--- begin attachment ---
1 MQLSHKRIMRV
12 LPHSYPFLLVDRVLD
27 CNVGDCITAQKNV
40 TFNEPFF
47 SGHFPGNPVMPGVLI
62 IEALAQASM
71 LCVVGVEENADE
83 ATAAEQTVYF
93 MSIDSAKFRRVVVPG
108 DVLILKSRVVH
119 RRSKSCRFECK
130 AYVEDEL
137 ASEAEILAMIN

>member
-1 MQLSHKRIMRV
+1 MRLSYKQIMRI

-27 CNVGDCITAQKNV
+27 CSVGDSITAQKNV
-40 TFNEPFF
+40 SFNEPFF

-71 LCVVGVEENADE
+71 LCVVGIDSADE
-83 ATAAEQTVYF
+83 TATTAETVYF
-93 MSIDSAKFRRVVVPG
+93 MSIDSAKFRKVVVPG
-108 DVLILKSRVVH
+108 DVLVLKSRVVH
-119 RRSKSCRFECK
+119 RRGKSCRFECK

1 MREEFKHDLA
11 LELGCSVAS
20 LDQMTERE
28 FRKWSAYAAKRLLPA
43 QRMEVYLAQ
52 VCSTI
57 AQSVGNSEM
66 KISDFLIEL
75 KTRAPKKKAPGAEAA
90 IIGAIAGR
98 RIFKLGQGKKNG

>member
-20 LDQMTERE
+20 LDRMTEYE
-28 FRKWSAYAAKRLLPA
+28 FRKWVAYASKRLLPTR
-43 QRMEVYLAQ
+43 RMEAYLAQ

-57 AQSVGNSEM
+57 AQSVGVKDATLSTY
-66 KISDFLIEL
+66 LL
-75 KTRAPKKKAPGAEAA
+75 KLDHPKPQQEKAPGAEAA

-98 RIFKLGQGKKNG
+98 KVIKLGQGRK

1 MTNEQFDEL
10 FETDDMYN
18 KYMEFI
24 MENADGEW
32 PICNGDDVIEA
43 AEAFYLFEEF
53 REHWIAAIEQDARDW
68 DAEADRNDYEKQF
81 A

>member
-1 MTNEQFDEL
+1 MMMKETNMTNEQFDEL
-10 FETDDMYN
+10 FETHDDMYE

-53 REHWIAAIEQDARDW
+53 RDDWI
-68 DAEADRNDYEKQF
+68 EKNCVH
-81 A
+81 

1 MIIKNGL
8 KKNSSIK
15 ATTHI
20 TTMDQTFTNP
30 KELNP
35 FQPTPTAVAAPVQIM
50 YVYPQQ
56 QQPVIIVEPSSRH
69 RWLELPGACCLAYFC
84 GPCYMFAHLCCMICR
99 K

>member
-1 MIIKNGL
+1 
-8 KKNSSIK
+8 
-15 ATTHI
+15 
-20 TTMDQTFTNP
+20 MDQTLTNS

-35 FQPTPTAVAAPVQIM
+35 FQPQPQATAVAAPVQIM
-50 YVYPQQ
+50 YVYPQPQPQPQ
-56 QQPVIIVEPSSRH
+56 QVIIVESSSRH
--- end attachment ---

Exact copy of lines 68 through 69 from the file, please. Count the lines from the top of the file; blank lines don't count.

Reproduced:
+1 MMMKETNMTNEQFDEL
-10 FETDDMYN